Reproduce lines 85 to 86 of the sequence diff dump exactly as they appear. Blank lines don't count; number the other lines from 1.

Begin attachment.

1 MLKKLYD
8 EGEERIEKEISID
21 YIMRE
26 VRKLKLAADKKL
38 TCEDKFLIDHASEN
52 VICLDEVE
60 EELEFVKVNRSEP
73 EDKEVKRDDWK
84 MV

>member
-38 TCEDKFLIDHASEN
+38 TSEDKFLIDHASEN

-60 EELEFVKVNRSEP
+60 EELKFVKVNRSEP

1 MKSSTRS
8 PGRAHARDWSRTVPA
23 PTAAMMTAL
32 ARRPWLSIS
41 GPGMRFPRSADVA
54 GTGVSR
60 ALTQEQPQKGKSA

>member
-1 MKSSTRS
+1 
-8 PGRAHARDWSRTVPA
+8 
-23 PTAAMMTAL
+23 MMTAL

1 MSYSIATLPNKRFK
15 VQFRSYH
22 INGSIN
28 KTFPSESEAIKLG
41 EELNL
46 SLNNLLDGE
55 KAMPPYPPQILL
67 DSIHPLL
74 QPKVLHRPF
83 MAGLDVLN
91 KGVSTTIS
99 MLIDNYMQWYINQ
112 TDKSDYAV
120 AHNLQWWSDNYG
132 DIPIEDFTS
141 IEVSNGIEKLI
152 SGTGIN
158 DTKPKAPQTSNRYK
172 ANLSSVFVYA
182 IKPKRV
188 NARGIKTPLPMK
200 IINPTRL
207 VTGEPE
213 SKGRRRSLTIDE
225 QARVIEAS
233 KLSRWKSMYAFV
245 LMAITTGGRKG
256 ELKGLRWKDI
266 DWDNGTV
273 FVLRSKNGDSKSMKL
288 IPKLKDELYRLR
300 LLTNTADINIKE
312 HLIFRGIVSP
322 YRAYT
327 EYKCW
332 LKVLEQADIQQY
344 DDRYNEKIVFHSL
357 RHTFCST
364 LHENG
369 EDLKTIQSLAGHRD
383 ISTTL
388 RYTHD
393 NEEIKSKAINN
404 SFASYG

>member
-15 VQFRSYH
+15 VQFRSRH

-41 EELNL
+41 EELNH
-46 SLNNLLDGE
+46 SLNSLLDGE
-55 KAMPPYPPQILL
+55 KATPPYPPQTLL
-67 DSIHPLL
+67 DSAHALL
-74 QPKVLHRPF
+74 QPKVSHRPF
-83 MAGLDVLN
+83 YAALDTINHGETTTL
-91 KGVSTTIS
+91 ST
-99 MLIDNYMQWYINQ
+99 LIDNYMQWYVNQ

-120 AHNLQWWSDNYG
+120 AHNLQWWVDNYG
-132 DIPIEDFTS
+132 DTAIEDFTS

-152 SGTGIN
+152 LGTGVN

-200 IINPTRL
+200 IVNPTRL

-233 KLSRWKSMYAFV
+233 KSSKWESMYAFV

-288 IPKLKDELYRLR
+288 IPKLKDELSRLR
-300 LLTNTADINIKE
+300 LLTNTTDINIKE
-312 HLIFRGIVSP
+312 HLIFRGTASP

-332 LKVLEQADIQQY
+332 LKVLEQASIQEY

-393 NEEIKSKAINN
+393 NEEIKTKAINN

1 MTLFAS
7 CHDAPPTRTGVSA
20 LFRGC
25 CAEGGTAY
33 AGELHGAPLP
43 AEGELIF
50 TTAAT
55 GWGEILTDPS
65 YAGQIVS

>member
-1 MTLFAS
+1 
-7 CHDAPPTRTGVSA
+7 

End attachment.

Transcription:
+74 QPKVSHRPF
-83 MAGLDVLN